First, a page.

Australian, Japanese cities grab top spots in liveability ranking


ASIA-PACIFIC cities, especially those in Australia and Japan, continue to attain foremost positions on the Economist Intelligence Unit’s (EIU) annual global ranking of the most liveable cities in the world.

The Global Liveability Ranking provides scores and ranks 140 cities worldwide according to lifestyle challenges faced by residents.

The 2016 report shows that the Australian cities of Melbourne, Adelaide, Perth and Sydney have taken the number 1, 5, 7 and 11 spots respectively with Melbourne retaining its crown. The top five cities remain unchanged from last year.

Meanwhile, Japanese cities such as Tokyo and Osaka have claimed the 13th and 14th positions. Also of note are the New Zealand cities of Auckland and Wellington, which took the 8th and 19th spots respectively.

Hong Kong and Singapore have moved up in ranking to occupy 43rd and 46th place, compared to 46th and 49th last year, respectively.

All the above cities have earned scores above 80, meaning “there are few, if any, challenges to living standards”, according to the EIU study.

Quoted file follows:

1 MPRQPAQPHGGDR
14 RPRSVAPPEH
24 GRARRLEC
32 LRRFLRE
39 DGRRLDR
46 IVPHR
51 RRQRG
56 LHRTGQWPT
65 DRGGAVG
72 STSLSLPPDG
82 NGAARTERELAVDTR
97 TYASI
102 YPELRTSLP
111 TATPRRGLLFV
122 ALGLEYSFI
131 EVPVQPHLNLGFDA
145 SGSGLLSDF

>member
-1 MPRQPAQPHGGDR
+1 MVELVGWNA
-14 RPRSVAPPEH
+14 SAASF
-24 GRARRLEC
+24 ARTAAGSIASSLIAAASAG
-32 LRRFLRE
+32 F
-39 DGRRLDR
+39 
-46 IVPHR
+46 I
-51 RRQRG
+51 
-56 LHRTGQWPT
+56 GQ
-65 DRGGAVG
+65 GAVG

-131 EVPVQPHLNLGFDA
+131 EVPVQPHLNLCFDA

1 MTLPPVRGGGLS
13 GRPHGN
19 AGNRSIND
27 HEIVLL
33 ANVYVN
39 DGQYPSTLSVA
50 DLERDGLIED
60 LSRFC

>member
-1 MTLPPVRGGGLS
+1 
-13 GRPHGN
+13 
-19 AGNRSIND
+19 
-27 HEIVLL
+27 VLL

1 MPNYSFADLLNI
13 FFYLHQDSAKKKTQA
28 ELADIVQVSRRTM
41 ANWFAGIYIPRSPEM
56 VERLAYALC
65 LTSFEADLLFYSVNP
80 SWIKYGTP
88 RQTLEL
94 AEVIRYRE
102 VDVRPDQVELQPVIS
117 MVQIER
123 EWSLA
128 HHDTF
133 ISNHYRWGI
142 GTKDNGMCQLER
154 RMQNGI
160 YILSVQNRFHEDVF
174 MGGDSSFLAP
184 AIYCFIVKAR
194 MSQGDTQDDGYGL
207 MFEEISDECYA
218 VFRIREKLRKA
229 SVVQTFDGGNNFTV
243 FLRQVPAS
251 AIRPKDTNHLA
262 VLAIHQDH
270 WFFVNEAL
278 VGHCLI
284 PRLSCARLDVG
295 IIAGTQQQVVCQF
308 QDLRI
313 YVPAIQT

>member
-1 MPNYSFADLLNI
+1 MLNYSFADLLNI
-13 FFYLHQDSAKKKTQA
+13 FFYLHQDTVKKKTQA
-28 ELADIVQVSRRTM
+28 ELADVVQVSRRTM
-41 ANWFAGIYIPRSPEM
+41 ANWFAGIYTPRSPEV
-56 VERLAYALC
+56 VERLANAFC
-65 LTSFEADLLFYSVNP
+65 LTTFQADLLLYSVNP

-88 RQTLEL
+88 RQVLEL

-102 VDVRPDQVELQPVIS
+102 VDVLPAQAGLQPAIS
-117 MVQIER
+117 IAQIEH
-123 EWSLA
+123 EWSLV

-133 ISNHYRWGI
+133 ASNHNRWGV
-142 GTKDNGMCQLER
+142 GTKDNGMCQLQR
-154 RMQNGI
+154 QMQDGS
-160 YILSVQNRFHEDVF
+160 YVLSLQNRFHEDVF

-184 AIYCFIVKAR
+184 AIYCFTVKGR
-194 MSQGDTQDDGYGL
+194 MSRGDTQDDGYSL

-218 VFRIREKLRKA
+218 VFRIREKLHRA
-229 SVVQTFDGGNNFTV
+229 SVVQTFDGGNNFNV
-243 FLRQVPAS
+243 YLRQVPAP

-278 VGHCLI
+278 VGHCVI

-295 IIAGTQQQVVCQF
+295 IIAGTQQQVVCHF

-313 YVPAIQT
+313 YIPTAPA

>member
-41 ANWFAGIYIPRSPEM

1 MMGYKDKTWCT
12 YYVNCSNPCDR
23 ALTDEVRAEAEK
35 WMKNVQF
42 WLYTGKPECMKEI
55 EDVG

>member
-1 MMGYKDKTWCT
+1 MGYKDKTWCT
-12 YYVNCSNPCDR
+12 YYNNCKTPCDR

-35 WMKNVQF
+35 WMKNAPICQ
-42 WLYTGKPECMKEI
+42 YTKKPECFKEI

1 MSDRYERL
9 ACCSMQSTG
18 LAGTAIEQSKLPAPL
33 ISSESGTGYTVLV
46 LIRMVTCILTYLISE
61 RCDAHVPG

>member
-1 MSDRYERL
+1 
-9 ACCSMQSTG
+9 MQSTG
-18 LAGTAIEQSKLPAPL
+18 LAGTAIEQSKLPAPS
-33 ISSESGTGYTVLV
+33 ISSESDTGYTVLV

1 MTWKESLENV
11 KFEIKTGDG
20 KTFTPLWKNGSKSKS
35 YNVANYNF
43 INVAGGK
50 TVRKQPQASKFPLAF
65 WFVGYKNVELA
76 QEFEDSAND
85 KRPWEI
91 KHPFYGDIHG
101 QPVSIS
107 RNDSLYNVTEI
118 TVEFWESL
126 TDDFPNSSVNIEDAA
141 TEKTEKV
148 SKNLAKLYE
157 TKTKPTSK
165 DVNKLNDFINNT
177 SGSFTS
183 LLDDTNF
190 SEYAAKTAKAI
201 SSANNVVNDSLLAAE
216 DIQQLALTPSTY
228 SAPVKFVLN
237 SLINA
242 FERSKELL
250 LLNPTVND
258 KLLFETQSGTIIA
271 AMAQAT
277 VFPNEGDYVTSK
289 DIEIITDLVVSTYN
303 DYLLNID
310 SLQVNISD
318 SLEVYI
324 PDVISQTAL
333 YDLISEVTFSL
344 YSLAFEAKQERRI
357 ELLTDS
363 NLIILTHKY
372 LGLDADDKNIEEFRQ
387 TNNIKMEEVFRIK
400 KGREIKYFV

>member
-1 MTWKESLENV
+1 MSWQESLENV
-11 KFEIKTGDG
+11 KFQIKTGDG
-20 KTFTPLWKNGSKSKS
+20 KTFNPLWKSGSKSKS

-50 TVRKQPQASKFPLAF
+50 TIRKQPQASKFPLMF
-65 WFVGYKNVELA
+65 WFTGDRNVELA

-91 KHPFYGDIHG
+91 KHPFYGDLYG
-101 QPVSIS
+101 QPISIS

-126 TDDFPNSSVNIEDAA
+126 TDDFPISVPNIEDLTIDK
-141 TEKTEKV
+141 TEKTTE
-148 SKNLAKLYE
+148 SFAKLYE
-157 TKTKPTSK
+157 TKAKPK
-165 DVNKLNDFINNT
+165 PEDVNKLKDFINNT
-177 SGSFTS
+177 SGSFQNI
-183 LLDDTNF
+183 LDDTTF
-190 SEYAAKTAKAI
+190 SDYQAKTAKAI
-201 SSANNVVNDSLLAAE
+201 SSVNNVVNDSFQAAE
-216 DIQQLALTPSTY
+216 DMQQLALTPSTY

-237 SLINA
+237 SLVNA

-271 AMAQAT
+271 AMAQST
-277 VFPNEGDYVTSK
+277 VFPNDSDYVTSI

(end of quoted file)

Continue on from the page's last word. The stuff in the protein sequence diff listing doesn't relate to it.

In China, all eight Chinese cities surveyed registered a slight decline compared to last year. Tianjin saw the sharpest fall, down seven places, as a result of a decline in its environment score following an explosion in a chemical factory last August.

Suzhou has overtaken Beijing as the top ranked Chinese city at 72nd in the overall ranking. Beijing (73rd) is followed by Tianjin (77th), Shanghai (82nd), Shenzhen (84th), Dalian (88th), Guangzhou (93rd) and Qingdao (98th).

However, less than ten percentage points separate the liveability scores of all eight Chinese cities, highlighting that liveability standards within China do not vary substantially.

The EIU added that liveability has declined in 29 of the 140 cities surveyed over the last 12 months. This has largely come about as a result of heightened fears over terrorism with incidents in France, Turkey and Belgium being the most high-profile of over 1,000 reported attacks globally in 2016 alone.

These are compounded by other factors such as unrest in the US, political disruption in Turkey and Thailand and geopolitical disputes in Eastern Europe and Asia.

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